Medina County Courthouse

Thursday, March 31, 2011

New Hearsay Teaching Technique

I have taught at seminars sponsored by the Ohio Judicial College. Since I lecture for the College, I have been invited to participate in course development conferences. During these conferences there are presentations on how adults like to learn. During these presentations I have learned that adults like to learn by interacting with each other and with the presenter of new information. They also like "hands on" problem solving so that they can see how the information applies to what they do.

I recently put on a seminar for the Celebrezze-Zanghi Community Legal Education Project, Inc., an Ohio non-profit corporation. The seminar was on hearsay and the Ohio Rules of Evidence. The seminar was built around 18 hearsay problems. The problems called for determining whether the evidence being offered was hearsay and whether it was admissible.

The 17 participants were seated at round tables in groups of four to six. They read the problem, discussed the possible answers among themselves, then we discussed the answers as a group.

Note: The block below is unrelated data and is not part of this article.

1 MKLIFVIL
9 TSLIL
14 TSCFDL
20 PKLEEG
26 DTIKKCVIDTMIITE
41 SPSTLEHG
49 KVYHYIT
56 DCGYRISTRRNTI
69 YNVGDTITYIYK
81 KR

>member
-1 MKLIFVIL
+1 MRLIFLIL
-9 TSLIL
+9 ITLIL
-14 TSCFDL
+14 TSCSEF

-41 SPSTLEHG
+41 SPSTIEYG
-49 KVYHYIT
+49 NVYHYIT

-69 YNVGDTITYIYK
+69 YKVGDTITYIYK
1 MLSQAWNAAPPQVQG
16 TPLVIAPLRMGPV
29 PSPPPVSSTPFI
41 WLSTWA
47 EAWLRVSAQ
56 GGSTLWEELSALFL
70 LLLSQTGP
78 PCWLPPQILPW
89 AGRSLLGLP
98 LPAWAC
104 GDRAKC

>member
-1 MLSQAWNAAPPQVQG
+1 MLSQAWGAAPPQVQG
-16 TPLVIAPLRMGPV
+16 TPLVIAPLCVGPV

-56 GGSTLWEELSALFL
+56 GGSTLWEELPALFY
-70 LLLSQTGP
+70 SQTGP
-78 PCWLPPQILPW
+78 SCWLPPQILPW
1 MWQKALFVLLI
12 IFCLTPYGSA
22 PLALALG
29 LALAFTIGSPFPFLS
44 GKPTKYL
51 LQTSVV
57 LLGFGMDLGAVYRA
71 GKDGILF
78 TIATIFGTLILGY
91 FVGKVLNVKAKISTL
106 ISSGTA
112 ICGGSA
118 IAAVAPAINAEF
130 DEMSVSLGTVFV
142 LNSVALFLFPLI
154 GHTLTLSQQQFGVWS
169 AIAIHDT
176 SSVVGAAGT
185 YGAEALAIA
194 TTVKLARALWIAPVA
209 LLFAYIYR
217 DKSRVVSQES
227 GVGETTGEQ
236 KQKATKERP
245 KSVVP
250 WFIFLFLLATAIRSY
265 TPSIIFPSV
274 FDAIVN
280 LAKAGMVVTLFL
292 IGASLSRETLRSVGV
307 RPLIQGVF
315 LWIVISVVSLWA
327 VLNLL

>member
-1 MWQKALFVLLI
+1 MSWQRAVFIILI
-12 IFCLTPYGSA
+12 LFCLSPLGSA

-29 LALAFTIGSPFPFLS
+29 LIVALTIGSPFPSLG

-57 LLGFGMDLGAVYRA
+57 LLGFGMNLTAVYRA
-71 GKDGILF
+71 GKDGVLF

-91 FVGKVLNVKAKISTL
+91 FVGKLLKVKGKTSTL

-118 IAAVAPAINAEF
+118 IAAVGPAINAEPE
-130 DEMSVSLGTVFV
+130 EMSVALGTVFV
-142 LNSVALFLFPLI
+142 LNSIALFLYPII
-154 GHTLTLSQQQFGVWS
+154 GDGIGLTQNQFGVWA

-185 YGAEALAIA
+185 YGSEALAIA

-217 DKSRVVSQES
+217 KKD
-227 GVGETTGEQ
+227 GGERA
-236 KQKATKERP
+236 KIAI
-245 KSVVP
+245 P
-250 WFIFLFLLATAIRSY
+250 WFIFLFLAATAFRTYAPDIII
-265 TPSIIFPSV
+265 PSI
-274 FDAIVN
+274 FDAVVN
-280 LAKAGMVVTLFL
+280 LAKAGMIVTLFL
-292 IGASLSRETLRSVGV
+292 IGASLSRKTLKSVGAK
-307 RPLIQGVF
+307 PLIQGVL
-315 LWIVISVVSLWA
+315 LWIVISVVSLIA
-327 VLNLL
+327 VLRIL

Both the participants and myself found this to be a great way to teach and to learn. On the evaluations that were turned in, the course was rated at a 4.86 out of a possible 5.00. Of the 17 participants, 15 turned in evaluations. In the comments sections were several comments voicing approval of the problem solving format. Participants liked the interaction among themselves and liked sharing information with other attorneys.

I am thinking about devising more such seminars and would appreciate any thoughts or comments that attorneys might have regarding topics. You can email me your suggestions at Please put the words "Seminar Suggestions" in the subject matter line.

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